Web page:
Walter Frederick Osborne (1859-1903)
In the Life Class, 1894
Graphite on paper, 17.6 x 25cm
Signed, lower right: Walter Osborne 19/3/94
Dublin born Osborne was the son of animal painter, William Osborne. He studied at the Royal Hibernian Academy in Dublin and at the Academie Royale in Antwerp from 1881 to 1883. Like many other Irish artists he spent time painting in Brittany. On his return to Ireland, Osborne quickly became one of the country’s most highly regarded young artists, exhibiting at the RHA and in London. He taught at the RHA schools from the early 1890s until his early death and was highly esteemed by his students. Osborne is best known for his landscapes and genre pictures, but he regularly painted and sketched family members and friends. He accepted many portrait commissions to boost his earnings, and regularly painted and sketched family members and friends.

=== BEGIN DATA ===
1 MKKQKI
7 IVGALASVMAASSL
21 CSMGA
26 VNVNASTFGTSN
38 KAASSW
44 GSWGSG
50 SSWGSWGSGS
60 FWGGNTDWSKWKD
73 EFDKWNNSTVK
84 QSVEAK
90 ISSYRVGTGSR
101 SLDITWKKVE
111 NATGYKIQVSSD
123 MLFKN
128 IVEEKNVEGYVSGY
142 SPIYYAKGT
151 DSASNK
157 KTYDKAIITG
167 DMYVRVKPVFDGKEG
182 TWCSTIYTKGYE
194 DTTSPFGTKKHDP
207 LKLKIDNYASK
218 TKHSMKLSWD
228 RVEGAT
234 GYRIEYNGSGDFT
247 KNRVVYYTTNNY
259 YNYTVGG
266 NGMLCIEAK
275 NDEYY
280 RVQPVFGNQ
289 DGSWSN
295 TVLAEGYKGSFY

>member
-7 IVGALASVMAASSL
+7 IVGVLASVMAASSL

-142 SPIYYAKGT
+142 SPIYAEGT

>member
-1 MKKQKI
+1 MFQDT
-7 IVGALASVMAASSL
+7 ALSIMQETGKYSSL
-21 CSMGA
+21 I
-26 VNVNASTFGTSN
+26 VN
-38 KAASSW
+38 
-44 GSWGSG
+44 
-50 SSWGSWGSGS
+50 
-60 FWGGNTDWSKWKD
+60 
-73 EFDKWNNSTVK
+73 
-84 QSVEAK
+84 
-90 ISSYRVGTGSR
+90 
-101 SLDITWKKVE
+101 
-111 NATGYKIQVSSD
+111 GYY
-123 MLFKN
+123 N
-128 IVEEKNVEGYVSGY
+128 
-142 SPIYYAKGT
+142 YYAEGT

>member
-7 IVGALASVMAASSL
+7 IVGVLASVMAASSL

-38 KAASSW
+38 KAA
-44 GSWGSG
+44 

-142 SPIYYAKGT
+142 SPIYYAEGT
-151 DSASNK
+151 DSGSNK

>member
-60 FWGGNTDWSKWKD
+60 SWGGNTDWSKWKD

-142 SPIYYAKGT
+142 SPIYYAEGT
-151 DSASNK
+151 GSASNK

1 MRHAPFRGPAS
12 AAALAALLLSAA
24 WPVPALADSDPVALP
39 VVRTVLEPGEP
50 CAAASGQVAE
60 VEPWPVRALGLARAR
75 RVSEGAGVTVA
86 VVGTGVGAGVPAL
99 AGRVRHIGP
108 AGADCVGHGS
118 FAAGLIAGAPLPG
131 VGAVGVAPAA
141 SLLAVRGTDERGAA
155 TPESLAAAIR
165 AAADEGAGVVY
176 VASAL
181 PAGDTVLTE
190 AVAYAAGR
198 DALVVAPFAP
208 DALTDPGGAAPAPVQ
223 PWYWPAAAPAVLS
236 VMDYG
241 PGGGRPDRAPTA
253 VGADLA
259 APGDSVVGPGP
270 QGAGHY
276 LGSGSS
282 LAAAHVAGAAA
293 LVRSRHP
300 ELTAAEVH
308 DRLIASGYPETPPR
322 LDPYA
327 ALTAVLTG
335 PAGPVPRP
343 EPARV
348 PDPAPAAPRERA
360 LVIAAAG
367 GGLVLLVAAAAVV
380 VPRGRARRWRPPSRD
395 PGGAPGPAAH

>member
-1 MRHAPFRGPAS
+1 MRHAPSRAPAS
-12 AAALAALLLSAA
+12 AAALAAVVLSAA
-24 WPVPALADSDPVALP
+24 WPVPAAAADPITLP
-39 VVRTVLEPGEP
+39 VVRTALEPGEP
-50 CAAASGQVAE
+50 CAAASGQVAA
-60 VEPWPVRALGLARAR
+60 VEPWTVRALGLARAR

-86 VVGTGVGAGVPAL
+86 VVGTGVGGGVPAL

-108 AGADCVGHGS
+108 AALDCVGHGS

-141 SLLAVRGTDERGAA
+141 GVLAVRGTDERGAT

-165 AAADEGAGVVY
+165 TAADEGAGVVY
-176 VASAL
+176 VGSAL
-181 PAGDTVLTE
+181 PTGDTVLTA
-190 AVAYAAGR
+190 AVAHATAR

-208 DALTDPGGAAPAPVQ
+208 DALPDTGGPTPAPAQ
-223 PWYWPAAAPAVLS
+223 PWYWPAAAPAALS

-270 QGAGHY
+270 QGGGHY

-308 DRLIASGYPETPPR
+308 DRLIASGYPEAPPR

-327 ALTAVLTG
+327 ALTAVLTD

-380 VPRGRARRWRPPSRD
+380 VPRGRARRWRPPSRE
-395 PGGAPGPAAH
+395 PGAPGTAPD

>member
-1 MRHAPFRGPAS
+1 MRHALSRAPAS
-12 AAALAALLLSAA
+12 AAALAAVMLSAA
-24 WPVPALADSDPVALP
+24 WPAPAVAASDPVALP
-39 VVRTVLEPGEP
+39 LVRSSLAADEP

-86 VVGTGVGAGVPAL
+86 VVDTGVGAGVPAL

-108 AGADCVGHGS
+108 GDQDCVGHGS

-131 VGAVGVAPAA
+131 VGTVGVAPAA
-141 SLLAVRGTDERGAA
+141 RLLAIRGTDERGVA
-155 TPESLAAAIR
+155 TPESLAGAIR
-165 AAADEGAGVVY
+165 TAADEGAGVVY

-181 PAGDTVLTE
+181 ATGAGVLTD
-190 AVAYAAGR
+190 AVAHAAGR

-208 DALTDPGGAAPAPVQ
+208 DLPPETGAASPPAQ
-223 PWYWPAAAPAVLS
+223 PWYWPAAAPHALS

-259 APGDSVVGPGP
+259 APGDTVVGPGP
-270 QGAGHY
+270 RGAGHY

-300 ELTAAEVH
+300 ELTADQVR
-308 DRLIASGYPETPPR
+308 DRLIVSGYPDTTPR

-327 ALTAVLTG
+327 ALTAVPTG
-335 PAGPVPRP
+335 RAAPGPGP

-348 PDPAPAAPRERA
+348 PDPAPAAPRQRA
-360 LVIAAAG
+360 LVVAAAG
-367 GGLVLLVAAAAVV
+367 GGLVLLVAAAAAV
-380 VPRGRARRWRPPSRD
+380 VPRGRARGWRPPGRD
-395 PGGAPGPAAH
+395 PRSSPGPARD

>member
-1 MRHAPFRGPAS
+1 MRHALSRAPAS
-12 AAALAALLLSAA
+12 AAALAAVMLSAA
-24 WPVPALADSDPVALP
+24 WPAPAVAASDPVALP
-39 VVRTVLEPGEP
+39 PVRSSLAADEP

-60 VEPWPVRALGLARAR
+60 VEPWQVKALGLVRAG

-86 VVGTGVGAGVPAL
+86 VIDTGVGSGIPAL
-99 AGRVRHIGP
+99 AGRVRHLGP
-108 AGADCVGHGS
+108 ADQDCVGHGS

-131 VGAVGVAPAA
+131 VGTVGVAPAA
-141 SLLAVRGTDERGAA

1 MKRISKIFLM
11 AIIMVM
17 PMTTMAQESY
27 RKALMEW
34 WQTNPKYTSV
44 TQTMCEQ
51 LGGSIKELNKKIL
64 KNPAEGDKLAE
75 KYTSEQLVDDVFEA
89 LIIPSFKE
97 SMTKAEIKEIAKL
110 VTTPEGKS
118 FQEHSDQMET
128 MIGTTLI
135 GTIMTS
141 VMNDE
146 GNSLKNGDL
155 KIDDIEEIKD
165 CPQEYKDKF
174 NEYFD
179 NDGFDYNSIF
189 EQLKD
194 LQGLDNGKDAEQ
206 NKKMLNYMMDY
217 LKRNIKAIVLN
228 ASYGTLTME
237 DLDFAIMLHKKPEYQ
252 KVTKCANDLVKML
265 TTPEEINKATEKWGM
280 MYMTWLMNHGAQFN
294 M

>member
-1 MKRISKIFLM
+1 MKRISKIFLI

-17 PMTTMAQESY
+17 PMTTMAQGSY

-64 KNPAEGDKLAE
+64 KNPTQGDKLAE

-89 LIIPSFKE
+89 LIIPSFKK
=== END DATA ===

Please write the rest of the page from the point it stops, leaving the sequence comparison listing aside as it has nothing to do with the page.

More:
This spontaneous sketch, typical of Osborne’s small observational studies, depicts a man sketching from the life model. An inscription indicates that Osborne gave it to his friend the art historian and critic, Walter Armstrong (1850-1918), who became Director of the National Gallery of Ireland in 1892.
The NGI holds a wide-ranging collection of Osborne’s work in all media, spanning his career, and this drawing further enhances and strengthens the collection. The figure is very similar to that of Armstrong, noted in informal sketches made by Osborne when they were on a trip to Spain in December 1895. The sketch has been acquired in memory of the former director, Raymond Keaveney (NGI Director, 1988-2012).